In the US and Canada, the Produce Traceability Initiative, which is sponsored by trade associations, aims to implement case-level electronic traceability in the fresh produce industry; while on the other side of the Atlantic, the Italian Farmers Confederation have launched a new anti-fraud super label to certify 100% Italian extra-virgin olive oil, consisting of a numbered and coded seal that sits on the neck of the bottle.

Fraud Detection Techniques


Meat fraud is globally widespread and can take many forms. During 2014, local authorities in the UK tested 665 samples of pre-packaged meats for adulteration. 44 of these samples gave unsatisfactory results, including steak and lamb burgers containing undeclared pork, and products labelled as goat meat that were actually sheep meat.

In 2015, more than 100,000 tonnes of smuggled frozen meat was seized from commercial units in China; some of it was decades old. Bulking up of ground meats with vegetable based fillers is another common problem.

Scientists have developed a wide range of techniques for detection of meat adulteration, including: a lab-on-a-chip multiplex PCR platform for detection of pig, dog, rat, cat, and monkey meat in various commercial meat products; a rapid multiple reaction monitoring MS procedure for identification of myoglobin peptides from beef, pork, horse, and lamb; a PCR method that revealed the presence of soybeans and chicken meat in mislabelled premium burgers; PCR techniques for the detection of dog meat in chicken nuggets and cat meat in burgers; and identification of a DNA marker that could be used to identify pork from the protected designation of origin (PDO) Cinta Senese pig.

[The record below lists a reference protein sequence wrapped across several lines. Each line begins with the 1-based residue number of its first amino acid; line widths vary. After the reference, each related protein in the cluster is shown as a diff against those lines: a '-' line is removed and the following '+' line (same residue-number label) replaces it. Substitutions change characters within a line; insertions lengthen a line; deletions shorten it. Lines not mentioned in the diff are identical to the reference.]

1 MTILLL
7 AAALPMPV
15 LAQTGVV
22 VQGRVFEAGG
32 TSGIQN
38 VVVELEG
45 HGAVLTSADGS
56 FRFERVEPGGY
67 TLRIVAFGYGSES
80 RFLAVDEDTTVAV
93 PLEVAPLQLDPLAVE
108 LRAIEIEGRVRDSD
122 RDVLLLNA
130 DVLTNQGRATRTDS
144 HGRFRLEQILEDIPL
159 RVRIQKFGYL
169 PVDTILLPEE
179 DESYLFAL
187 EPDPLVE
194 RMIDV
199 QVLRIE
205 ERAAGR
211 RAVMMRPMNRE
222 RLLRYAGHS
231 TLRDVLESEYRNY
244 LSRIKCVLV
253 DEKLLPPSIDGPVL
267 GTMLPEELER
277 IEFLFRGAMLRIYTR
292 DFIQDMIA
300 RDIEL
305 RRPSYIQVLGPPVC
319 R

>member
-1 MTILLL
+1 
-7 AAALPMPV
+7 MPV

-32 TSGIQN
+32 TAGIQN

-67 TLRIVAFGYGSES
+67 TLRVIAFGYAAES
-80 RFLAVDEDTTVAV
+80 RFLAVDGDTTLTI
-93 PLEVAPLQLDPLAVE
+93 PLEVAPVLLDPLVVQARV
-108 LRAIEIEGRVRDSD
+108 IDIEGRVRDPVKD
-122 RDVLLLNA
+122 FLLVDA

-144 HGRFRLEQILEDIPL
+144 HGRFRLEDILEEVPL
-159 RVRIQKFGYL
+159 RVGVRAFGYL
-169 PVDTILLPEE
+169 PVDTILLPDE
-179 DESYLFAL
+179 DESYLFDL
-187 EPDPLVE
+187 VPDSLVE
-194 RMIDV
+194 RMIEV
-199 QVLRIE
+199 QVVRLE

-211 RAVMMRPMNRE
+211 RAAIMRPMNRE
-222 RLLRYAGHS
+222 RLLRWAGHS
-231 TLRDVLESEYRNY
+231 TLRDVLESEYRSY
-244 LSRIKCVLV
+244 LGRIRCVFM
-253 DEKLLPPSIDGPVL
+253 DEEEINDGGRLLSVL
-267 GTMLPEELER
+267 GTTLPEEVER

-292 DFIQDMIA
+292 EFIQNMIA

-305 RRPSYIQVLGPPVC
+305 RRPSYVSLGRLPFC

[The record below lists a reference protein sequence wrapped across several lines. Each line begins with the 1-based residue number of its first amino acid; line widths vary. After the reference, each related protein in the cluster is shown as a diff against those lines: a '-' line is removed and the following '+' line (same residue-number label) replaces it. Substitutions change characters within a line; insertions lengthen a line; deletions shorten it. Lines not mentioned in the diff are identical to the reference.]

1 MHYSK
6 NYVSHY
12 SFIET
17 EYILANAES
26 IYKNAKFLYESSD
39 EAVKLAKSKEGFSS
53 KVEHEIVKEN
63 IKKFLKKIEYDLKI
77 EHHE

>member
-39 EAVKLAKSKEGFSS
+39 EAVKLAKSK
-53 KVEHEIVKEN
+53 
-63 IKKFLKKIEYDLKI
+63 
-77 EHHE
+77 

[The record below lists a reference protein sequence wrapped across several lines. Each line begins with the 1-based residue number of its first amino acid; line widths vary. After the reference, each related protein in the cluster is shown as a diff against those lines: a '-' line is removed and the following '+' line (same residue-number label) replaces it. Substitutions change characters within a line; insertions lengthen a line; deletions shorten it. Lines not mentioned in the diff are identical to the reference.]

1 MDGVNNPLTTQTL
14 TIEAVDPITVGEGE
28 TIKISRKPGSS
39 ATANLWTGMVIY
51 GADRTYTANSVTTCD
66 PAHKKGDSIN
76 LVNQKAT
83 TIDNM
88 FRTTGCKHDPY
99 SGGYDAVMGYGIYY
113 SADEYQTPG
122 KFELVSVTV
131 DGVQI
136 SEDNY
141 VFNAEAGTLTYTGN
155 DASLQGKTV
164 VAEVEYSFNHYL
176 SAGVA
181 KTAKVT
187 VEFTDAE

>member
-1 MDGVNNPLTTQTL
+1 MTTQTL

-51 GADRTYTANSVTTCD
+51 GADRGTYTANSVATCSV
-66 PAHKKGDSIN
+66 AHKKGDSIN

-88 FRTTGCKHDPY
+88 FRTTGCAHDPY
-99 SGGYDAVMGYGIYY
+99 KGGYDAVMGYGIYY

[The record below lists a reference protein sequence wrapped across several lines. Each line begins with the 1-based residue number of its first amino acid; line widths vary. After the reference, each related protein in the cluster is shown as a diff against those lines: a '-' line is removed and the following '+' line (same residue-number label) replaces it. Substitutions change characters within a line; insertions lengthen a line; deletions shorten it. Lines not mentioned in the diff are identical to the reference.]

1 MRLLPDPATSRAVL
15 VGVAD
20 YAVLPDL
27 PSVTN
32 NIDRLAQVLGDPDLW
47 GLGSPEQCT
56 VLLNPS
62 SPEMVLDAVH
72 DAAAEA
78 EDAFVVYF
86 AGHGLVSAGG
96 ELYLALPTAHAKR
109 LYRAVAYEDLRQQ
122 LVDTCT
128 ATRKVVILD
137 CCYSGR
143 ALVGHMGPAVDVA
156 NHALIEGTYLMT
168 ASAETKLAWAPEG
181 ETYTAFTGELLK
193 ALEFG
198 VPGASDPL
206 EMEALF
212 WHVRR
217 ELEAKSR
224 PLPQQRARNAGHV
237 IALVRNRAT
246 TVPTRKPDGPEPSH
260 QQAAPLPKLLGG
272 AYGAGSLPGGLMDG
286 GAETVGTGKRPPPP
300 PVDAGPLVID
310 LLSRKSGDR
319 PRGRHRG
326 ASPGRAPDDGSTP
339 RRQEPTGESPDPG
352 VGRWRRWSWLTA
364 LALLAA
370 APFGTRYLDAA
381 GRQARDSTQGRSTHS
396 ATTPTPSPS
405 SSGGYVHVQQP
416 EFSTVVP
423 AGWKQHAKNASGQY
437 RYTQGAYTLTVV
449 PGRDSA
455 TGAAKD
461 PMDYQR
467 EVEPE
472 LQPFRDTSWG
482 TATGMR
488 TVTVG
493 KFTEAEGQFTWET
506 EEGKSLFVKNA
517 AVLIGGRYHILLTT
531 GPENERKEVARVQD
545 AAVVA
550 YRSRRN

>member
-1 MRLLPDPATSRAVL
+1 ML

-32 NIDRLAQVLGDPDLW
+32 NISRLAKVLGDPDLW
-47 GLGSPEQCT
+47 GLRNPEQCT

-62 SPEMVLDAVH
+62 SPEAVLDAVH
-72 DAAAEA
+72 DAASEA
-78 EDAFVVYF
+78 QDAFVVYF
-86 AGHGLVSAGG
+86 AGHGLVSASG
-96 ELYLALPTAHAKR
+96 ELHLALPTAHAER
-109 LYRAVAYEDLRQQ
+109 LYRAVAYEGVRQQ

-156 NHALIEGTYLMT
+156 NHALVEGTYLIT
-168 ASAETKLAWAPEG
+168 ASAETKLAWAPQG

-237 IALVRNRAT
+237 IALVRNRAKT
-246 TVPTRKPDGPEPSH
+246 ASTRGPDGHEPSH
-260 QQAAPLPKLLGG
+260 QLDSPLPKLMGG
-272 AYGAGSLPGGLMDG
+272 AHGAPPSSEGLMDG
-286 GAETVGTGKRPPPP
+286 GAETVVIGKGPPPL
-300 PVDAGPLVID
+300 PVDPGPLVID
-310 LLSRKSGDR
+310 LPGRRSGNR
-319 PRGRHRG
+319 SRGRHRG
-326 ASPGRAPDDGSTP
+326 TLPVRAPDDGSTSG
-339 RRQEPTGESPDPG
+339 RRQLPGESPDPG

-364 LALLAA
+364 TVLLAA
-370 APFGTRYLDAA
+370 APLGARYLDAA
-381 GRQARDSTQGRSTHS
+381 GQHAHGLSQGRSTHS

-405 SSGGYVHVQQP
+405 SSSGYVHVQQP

Vegetable Oils

Extra-virgin olive oils are particularly vulnerable to fraud and adulteration. In 2015, it was revealed that 7 of Italy’s best known olive oil producers were under investigation for the mis-selling of virgin olive oil as its higher quality counterpart. As part of the investigation, 20 brands were tested by specialists from the Italian customs agency; 9 of these were found not to be extra-virgin. In addition, extra-virgin olive oil is frequently adulterated with other, cheaper oils, as well as poorer quality olive products, such as pomace olive oils.